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What I would like is an AMD Rembrandt 6000 RDNA 2 APU. This would just be awesome. AMD machines can have TB4. Intel will now certify TB3 non-Intel, but not TB4. You can get ASUS AMD motherboard right now with TB4. Heck, my AMD desktop is running 2 4K monitors over TB3.

This would allow the laptop to play some pretty serious games while keeping the motherboard form factor the same as it is now as there would no need for a discrete gpu chip.

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Could anybody explain, why Framework needs TB support? All current expansions look like use just simple USB protocol. Power Delivery is also supported on many AMD laptops without TB.

I am really waiting for AMD motherboards with 6600u/6800u CPUs which were announced recently. 6800u gpu power is between MX450 and GTX1650, in this case we do not need dGPU and other formfactor.

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That’s what I’m hoping for as well, the APU seems very powerful, with it’s RDNA2 Architecture.

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Not only just powerful. AMD 6000 series integrated GPU have Raytracing support, while there is no any Intel chip with it.

It is very difficult to make board with discrete GPU and replaceable RAM in current form-factor. And ryzen 6000 series is the only way to get RT in current Framework body.

P.S. RT is not only about gaming. Many modeling software starting to use it, and of course software like UE5.

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Need is rather extreme, but let’s look at this from the perspective of Framework’s goals; primarily a device intended to last.

While Framework does not specifically support eGPUs, they work on the Framework without issue. This is one case that most AMD models can’t talk about.

But let’s look at the mainboard in various external duties once it is replaced with a new model: What if the mainboard is repurposed as a NAS, Movie Repo, or even as a straight up server itself. TB makes it possible to expand storage potential significantly.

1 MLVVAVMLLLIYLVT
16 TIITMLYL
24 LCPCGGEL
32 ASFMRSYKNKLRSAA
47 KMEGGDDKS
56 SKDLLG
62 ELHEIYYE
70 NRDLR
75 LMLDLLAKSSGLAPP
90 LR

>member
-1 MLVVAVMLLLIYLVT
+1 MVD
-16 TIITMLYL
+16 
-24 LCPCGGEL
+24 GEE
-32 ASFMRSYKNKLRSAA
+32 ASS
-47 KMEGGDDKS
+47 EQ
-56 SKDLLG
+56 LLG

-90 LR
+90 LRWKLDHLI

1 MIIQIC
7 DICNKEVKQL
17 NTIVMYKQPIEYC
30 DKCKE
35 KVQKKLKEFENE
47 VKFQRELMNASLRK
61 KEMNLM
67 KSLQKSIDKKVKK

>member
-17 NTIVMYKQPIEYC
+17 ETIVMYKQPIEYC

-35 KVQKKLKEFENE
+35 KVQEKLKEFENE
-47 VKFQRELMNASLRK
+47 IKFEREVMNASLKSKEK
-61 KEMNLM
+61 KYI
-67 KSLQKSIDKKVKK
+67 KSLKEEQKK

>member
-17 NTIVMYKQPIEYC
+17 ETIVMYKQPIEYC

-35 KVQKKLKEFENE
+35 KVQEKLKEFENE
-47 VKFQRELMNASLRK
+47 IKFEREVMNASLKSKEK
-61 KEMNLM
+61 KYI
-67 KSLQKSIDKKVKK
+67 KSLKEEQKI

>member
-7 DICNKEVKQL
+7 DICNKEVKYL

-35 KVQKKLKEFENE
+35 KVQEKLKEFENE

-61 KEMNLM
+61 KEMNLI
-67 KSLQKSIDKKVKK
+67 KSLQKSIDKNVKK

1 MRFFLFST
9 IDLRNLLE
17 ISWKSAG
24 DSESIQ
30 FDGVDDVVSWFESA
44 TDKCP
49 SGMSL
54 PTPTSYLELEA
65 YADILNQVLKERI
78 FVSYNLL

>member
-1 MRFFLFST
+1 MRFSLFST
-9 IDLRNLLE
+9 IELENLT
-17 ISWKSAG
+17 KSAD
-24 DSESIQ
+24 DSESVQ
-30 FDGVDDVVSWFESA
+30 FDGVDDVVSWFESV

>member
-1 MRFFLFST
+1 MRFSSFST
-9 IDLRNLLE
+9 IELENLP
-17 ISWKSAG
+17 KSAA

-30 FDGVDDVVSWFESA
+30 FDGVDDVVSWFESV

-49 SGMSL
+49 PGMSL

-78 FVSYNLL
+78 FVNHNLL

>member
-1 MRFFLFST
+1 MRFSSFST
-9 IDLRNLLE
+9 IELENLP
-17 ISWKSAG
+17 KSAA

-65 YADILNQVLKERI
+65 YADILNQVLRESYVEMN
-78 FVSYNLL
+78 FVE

TB is an ultra fast interface that simply increases what the Framework Laptop is able to do.

Is any of this needed? Of course not. Does this functionality help to extend the Framework Laptop’s usefulness? You bet.

I too am happy to see AMD getting some wins, and I would love an AMD based Framework as well, but honestly, you aren’t loosing anything at this point without it. The same can’t really be said the other way around. (Yes I am aware that AMD plays nicer with Linux distros, etc. I think this is all great. I’m merely talking about a performance angle.)

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I suggest that there is more people who need more powerful options than need of TB. eGPU is still a pretty rare thing. NAS or repo - it is more about amount of storage, but not speed. Even under USB 3.2 there is plenty bandwidth for multiple hdds.

P.S. Actually, why not give choice? More external devices - Intel motherboard, more performance and more powerful gpu - Amd.

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Okay, ordering i5 one for now, but really hope that Amd motherboards will be available in the near future.

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It seems to me like what you really should be doing is hounding AMD to provide Framework with the engineering support they will inevitably need to make the products. Without a partnership with AMD, Framework won’t be able to design the mainboards nor get the processors to put on them.

So it kinda makes sense that Framework went with the supplier they could get the support they needed from…which frankly is plenty good enough for the vast majority of the market!

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Actually, Unreal Engine 4 has supported hardware raytracing for around 2 years. The magic of UE5 is their new software based RT system ‘Lumen’, which doesn’t require GPU RT cores. It’s bringing RT to the masses. However, hardware RT still gives better results in some cases, such as reflections. An ideal case IMO will be a mix of Lumen based global illumination and hardware RT reflections

(Game developer and UE user here)

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As long as we get frame.work to support ECC on its first Ryzen motherboards, then we can have ECC support for free! The mobile Ryzen CPUs in ThinkPads all support ECC - but no laptops I know on the market do because the manufacturers refuse to bother supporting the CPU’s features on their motherboards! Not for anyone, but many pros (Linus Torvalds) will appreciate it. I guarantee Linus give you a massive shout out @frame.work just for supporting it.